Uraga Sutta: 1 definition
Uraga Sutta means something in Buddhism, Pali. If you want to know the exact meaning, history, etymology or English translation of this term then check out the descriptions on this page. Add your comment or reference to a book if you want to contribute to this summary article.
Theravada (major branch of Buddhism)Source: Pali Kanon: Pali Proper Names
Uraga Sutta - The first sutta of the Sutta Nipata. It was preached at the Aggalava Cetiya in Alavi. The Alavaka monks cut down trees to build new houses for themselves, and one of them in felling a tree which was the abode of a tree sprite hurt her childs hand. Though sorely tempted to kill the monk on the spot, the sprite checked herself and made complaint to the Buddha, who asked her to occupy another tree (SnA.i.3f; the story is also given in Vin.iv.34 and in DhA.iii.229f). The first stanza of the sutta was preached to the devata. The Sutta Nipata Commentary (SnA.i.15ff) gives the occasions on which the other stanzas were preached. Buddhaghosa says (Sp.iv.761) that the devata mentioned above took up her residence in Jetavana, on a spot indicated to her by the Buddha, and had, therefore, the privilege of listening to the Buddhas sermons at close quarters, even when there were great assemblies of the devas present and less powerful devas, like herself, had generally to yield place to the more powerful. She could not be dislodged from the place appointed to her by the Buddha.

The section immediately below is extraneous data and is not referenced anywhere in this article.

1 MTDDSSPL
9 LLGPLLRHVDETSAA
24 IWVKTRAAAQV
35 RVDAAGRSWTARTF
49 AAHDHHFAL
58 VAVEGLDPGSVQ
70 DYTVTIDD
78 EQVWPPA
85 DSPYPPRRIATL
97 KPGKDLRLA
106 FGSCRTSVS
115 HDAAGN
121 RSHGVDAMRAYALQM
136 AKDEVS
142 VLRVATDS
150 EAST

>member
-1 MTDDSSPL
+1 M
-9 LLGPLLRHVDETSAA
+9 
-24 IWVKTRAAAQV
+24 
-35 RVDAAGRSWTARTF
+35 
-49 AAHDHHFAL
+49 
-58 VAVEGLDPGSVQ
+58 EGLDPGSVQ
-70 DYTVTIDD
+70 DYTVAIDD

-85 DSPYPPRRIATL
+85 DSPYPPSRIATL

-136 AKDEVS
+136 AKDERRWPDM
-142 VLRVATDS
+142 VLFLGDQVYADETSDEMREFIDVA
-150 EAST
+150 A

Theravāda is a major branch of Buddhism having the the Pali canon (tipitaka) as their canonical literature, which includes the vinaya-pitaka (monastic rules), the sutta-pitaka (Buddhist sermons) and the abhidhamma-pitaka (philosophy and psychology).
See also (Relevant definitions)
Search found 1 books and stories containing Uraga Sutta; (plurals include: Uraga Suttas). You can also click to the full overview containing English textual excerpts. Below are direct links for the most relevant articles:
Apadana commentary (Atthakatha) (by U Lu Pe Win)
Commentary on the stanza on pañcāvaraṇāni (five kinds of hindrances) < [Commentary on biography of Silent Buddhas (Paccekabuddha)]
Commentary on the stanza on the complete extinction of life (jīvitasaṅkhaya) < [Commentary on biography of Silent Buddhas (Paccekabuddha)]